I’ve been riding for around 25 years, owning a whole range of bikes in that time. I’ve ridden Route 66 (Chicago to Los Angeles), the West Coast of America twice, in France, Spain and Ireland. And done many, many laps of Britain too.
I know it’s a cliché, but the freedom you feel on a bike is overwhelming. When you get an empty road and you can open the throttle and let it go, it’s like nothing else.
Yes, I’ve been scared a few times and fell off twice in America, but the pleasure of riding outweighs the fear tenfold. When you ride you’re so much more involved with your surroundings.
You can hear, see and smell things you never would in a car. And of course, you can carve through the traffic with no bother at all. I always think that owning a fast car would be fab, but even the fastest get stuck in traffic. Not so with a bike.
LET’S NOT FORGET SNOWBOARDING!
Snowboarding is a relatively new thing – I’ve been at it for about 11 years now. I started when I was between horses and had too much time on my hands.
My son could ski and I joined him for a lesson. I was terrible at it but loved being on the snow (or false snow given we were at an indoor snow centre) and liked the idea of snowboarding more – it looked so cool. So, I gave it a go. I can’t say it was easy to learn – I walked away from every lesson with bruises, but I kept going back and once it all came together it’s been one of the best things I’ve done.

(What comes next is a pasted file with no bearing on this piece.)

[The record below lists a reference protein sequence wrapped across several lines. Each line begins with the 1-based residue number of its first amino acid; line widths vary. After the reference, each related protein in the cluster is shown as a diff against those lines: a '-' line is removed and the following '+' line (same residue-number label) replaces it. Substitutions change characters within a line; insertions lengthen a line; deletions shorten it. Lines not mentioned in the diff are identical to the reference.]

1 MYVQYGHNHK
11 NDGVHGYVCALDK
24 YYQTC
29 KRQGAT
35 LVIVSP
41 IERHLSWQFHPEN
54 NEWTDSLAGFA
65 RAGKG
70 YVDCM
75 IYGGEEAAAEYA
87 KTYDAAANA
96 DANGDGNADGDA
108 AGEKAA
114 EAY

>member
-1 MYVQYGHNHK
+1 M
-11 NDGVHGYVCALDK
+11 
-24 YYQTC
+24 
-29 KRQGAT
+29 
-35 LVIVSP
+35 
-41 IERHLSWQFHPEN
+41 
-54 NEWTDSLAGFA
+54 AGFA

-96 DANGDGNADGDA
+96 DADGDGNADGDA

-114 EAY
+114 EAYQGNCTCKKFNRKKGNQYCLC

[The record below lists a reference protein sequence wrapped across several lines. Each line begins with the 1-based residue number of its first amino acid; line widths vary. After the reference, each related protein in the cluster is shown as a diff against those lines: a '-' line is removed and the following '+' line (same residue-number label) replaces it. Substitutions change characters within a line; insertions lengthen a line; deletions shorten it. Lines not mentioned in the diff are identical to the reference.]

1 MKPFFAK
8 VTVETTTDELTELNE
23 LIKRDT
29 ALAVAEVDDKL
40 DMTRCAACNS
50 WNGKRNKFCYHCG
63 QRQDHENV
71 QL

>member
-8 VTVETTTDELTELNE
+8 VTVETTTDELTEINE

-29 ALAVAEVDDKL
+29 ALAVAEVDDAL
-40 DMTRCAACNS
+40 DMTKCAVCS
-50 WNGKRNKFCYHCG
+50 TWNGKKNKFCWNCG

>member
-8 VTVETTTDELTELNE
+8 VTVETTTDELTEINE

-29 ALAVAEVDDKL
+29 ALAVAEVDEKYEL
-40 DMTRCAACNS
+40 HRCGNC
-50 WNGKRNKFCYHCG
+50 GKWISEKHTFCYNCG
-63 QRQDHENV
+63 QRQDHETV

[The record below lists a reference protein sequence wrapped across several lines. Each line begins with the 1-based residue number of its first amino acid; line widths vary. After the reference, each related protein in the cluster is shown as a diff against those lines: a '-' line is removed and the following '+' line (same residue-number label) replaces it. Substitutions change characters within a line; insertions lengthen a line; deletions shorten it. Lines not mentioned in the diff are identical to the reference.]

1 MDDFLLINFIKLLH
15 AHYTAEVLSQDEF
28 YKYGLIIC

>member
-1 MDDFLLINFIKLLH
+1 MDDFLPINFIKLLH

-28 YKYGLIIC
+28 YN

Now I enjoy a snowy holiday at least once a year and it’s something me and my (now grown up) son can do together, which is fab. We leave hubby behind (he turned out not to be a natural on the snow) and blast around the mountains, laughing like loons the whole way. The mountains are an awe-inspiring place to spend some time. I highly recommend it. If you don’t fancy snowboarding, there are plenty of walking tracks to keep you busy.
To contact Julie
Julie’s transformational writing and coaching business can be found at Write Little Madam
Would you like to share your story?
We’re all remarkable inspiring women whether we think we are or not! Our journeys are fascinating to others and let’s face it we all love cheering each other on! If you would like to share your story and inspire others then I’d love to hear from you! Please click on the box below to contact me!